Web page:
In premature infants, bleeding inside the skull and respiratory distress requiring a certain type of ventilator may each contribute to an increased risk of autism, suggests a large study published in the January issue of The Journal of Pediatrics1.
Several medical factors showed no association with autism, the study found. These include a gastrointestinal disease common in premature infants, called necrotizing enterocolitis, the presence of bacteria in the blood and the need for resuscitation, using either chest compressions or epinephrine.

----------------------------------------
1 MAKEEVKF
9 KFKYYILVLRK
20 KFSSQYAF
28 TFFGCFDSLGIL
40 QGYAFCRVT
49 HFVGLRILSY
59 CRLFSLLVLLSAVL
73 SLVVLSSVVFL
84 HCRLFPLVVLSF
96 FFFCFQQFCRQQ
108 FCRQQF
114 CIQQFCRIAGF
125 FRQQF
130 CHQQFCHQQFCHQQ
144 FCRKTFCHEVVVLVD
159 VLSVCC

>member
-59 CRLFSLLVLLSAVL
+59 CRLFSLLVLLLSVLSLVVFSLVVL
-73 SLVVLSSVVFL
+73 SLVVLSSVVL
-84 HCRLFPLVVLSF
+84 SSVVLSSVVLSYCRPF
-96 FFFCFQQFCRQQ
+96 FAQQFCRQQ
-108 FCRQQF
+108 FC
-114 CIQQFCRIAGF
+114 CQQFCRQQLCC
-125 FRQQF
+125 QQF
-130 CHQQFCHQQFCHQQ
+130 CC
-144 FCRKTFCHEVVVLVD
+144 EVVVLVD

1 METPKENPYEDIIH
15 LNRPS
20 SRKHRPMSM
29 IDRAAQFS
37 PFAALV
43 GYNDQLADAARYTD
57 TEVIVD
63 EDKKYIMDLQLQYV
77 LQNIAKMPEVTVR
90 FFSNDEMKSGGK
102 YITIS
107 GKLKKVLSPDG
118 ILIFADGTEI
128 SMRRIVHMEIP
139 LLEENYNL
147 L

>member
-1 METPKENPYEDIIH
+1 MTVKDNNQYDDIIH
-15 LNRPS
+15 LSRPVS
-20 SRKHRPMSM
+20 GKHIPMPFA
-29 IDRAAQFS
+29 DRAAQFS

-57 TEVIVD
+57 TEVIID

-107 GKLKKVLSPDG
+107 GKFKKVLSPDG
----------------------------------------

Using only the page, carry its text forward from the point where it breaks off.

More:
In contrast, mild bleeding in the skull nearly doubled the risk of autism in premature infants, and severe bleeding increased the risk more than threefold. The use of a mechanical ventilator, which assists or replaces natural breathing, is not linked to an increased risk of autism. However, high-frequency ventilation — used for severe respiratory distress and when conventional ventilation does not work — increased risk about twofold.Read more here.